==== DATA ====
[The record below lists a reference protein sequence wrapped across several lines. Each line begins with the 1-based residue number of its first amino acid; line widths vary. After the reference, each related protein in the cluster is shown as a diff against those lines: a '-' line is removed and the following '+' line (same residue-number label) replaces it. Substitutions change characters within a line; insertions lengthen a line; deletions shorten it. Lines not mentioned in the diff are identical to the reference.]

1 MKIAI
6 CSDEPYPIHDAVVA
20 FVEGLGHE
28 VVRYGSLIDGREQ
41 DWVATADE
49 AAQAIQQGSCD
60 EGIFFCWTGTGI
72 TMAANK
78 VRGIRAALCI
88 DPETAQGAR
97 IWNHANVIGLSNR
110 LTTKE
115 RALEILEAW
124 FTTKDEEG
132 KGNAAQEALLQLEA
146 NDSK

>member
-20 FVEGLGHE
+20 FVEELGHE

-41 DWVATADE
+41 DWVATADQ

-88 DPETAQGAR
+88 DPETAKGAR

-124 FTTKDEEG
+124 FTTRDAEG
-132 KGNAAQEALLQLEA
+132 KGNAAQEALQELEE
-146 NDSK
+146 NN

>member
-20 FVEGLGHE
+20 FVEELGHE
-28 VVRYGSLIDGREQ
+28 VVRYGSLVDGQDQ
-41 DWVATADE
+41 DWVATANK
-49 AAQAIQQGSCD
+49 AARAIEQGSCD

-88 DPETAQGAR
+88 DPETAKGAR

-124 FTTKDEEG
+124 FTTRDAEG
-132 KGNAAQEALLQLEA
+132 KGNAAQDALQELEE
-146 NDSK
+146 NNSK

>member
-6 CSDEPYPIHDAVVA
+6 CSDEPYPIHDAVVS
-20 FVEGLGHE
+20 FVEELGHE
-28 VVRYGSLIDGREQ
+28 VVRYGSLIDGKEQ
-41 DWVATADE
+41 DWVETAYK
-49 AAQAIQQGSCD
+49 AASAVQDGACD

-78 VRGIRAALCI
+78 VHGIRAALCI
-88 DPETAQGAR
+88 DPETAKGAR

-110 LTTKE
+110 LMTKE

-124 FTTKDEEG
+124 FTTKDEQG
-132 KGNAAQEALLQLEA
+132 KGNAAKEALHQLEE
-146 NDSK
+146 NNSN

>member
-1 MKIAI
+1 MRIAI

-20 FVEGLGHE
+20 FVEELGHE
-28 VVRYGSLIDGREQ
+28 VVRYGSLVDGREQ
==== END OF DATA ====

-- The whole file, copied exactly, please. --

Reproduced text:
[The record below lists a reference protein sequence wrapped across several lines. Each line begins with the 1-based residue number of its first amino acid; line widths vary. After the reference, each related protein in the cluster is shown as a diff against those lines: a '-' line is removed and the following '+' line (same residue-number label) replaces it. Substitutions change characters within a line; insertions lengthen a line; deletions shorten it. Lines not mentioned in the diff are identical to the reference.]

1 MKIAI
6 CSDEPYPIHDAVVA
20 FVEGLGHE
28 VVRYGSLIDGREQ
41 DWVATADE
49 AAQAIQQGSCD
60 EGIFFCWTGTGI
72 TMAANK
78 VRGIRAALCI
88 DPETAQGAR
97 IWNHANVIGLSNR
110 LTTKE
115 RALEILEAW
124 FTTKDEEG
132 KGNAAQEALLQLEA
146 NDSK

>member
-20 FVEGLGHE
+20 FVEELGHE

-41 DWVATADE
+41 DWVATADQ

-88 DPETAQGAR
+88 DPETAKGAR

-124 FTTKDEEG
+124 FTTRDAEG
-132 KGNAAQEALLQLEA
+132 KGNAAQEALQELEE
-146 NDSK
+146 NN

>member
-20 FVEGLGHE
+20 FVEELGHE
-28 VVRYGSLIDGREQ
+28 VVRYGSLVDGQDQ
-41 DWVATADE
+41 DWVATANK
-49 AAQAIQQGSCD
+49 AARAIEQGSCD

-88 DPETAQGAR
+88 DPETAKGAR

-124 FTTKDEEG
+124 FTTRDAEG
-132 KGNAAQEALLQLEA
+132 KGNAAQDALQELEE
-146 NDSK
+146 NNSK

>member
-6 CSDEPYPIHDAVVA
+6 CSDEPYPIHDAVVS
-20 FVEGLGHE
+20 FVEELGHE
-28 VVRYGSLIDGREQ
+28 VVRYGSLIDGKEQ
-41 DWVATADE
+41 DWVETAYK
-49 AAQAIQQGSCD
+49 AASAVQDGACD

-78 VRGIRAALCI
+78 VHGIRAALCI
-88 DPETAQGAR
+88 DPETAKGAR

-110 LTTKE
+110 LMTKE

-124 FTTKDEEG
+124 FTTKDEQG
-132 KGNAAQEALLQLEA
+132 KGNAAKEALHQLEE
-146 NDSK
+146 NNSN

>member
-1 MKIAI
+1 MRIAI

-20 FVEGLGHE
+20 FVEELGHE
-28 VVRYGSLIDGREQ
+28 VVRYGSLVDGREQ